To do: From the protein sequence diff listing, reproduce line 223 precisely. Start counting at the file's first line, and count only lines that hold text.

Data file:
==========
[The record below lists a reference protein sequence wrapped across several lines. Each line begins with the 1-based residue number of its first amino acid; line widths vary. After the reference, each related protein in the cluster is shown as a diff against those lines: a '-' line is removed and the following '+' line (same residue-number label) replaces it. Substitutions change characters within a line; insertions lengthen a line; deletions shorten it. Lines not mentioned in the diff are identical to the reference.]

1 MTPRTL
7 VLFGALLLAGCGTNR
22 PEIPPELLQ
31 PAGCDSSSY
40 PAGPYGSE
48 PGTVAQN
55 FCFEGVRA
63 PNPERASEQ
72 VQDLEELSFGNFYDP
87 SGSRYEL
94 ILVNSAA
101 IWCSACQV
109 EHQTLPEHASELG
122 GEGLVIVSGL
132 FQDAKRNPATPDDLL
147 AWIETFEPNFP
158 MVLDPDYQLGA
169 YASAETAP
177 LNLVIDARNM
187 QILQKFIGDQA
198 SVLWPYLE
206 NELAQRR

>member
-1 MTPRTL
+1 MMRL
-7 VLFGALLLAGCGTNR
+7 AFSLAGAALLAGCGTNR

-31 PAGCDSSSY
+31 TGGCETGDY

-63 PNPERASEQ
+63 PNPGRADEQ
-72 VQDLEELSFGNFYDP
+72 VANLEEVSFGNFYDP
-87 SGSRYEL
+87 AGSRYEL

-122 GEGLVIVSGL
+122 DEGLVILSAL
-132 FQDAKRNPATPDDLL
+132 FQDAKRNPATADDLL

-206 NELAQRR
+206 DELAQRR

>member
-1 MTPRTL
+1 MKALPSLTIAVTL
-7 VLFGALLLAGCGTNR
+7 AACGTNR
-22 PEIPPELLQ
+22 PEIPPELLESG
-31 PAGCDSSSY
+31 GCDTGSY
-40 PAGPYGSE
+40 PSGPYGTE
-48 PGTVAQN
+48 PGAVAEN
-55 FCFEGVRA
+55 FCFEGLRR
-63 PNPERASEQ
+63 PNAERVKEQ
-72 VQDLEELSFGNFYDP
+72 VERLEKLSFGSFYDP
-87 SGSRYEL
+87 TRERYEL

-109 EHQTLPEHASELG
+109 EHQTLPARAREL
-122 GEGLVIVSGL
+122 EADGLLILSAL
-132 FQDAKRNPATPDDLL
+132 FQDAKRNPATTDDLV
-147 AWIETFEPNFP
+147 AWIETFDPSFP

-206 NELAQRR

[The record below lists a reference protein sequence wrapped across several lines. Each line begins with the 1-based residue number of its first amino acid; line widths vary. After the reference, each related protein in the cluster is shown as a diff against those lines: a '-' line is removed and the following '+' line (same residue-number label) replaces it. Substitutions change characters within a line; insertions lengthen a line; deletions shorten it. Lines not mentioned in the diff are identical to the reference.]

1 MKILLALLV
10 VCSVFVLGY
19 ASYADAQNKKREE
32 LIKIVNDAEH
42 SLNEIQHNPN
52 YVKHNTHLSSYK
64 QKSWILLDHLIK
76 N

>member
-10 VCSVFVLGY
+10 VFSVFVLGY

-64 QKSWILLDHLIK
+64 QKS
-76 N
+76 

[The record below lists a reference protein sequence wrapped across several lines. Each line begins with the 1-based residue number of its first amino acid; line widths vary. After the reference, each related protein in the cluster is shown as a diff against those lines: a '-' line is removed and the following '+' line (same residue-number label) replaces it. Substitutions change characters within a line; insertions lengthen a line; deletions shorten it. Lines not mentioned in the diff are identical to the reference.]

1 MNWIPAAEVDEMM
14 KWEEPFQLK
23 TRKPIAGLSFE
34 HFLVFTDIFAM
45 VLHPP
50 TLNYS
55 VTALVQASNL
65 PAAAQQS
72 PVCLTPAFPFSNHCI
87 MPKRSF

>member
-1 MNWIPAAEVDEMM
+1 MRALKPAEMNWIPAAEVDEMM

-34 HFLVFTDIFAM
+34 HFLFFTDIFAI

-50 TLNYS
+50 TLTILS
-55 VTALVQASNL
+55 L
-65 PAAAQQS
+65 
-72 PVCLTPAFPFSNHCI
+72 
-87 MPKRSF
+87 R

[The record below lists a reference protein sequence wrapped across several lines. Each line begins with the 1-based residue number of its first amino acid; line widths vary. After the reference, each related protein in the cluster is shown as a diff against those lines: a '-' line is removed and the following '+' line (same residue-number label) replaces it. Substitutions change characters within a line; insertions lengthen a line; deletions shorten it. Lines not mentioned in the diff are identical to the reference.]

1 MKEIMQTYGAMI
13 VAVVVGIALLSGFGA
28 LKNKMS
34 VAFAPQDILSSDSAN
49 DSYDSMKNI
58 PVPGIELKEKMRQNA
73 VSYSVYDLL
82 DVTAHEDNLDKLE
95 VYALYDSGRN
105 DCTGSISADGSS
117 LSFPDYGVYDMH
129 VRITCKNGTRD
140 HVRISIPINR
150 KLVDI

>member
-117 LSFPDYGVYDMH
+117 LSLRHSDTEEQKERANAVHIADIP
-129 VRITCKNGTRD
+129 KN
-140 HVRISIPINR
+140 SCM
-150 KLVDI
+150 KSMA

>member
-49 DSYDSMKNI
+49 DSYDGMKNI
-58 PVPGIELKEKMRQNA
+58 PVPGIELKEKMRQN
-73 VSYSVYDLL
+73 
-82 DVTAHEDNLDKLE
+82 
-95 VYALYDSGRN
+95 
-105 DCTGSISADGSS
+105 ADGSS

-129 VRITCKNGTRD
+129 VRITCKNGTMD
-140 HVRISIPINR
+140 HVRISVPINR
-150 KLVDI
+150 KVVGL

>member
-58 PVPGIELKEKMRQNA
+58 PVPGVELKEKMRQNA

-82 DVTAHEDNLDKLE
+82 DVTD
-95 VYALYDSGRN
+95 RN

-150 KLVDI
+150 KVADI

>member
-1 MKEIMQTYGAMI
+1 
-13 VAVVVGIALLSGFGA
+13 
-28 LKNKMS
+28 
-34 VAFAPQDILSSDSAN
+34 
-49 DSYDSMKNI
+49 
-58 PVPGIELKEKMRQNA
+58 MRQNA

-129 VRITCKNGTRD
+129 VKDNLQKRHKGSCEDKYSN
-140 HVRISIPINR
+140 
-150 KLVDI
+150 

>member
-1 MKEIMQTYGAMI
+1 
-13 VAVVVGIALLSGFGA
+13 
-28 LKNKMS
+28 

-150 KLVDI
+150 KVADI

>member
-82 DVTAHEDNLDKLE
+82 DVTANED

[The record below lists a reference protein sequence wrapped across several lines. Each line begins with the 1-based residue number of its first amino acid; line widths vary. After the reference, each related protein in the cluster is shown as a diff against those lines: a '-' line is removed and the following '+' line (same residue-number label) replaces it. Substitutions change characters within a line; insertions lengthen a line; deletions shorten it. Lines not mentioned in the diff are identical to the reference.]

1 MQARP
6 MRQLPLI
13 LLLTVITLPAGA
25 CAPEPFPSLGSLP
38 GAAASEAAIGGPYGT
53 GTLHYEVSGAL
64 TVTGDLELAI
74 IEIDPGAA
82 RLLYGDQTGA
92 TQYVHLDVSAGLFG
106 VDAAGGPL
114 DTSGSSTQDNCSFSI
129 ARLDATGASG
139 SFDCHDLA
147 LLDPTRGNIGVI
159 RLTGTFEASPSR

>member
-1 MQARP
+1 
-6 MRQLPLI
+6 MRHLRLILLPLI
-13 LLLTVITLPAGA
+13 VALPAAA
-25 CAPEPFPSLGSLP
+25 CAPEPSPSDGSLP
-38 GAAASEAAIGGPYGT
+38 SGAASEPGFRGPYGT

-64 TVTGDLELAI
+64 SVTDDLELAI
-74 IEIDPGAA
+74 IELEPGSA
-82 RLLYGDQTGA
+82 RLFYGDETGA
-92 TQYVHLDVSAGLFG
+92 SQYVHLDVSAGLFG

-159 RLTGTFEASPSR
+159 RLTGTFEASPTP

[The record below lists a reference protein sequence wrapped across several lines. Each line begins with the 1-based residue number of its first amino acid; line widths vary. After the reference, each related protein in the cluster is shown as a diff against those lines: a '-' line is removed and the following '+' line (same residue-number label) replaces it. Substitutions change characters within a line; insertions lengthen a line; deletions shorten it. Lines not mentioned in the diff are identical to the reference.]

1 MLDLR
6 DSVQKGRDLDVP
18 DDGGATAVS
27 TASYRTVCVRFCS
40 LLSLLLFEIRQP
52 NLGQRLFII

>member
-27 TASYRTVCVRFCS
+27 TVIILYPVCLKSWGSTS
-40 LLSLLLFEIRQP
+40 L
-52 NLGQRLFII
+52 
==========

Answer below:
+25 CAPEPSPSDGSLP